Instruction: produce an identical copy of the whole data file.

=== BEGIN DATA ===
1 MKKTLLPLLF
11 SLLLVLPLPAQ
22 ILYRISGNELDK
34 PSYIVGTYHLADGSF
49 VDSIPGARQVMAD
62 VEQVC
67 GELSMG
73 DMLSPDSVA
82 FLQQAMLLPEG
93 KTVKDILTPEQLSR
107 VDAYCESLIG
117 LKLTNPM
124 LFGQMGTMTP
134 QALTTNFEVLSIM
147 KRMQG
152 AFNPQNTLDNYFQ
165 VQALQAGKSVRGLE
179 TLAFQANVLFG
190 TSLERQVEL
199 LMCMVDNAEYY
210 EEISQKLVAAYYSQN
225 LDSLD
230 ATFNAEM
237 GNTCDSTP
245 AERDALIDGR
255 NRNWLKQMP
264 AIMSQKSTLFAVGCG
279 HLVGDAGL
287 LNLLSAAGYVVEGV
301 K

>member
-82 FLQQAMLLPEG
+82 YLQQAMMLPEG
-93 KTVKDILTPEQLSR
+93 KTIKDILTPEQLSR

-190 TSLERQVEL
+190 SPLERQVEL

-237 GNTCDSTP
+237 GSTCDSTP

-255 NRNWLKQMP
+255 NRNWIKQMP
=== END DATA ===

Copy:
1 MKKTLLPLLF
11 SLLLVLPLPAQ
22 ILYRISGNELDK
34 PSYIVGTYHLADGSF
49 VDSIPGARQVMAD
62 VEQVC
67 GELSMG
73 DMLSPDSVA
82 FLQQAMLLPEG
93 KTVKDILTPEQLSR
107 VDAYCESLIG
117 LKLTNPM
124 LFGQMGTMTP
134 QALTTNFEVLSIM
147 KRMQG
152 AFNPQNTLDNYFQ
165 VQALQAGKSVRGLE
179 TLAFQANVLFG
190 TSLERQVEL
199 LMCMVDNAEYY
210 EEISQKLVAAYYSQN
225 LDSLD
230 ATFNAEM
237 GNTCDSTP
245 AERDALIDGR
255 NRNWLKQMP
264 AIMSQKSTLFAVGCG
279 HLVGDAGL
287 LNLLSAAGYVVEGV
301 K

>member
-82 FLQQAMLLPEG
+82 YLQQAMMLPEG
-93 KTVKDILTPEQLSR
+93 KTIKDILTPEQLSR

-190 TSLERQVEL
+190 SPLERQVEL

-237 GNTCDSTP
+237 GSTCDSTP

-255 NRNWLKQMP
+255 NRNWIKQMP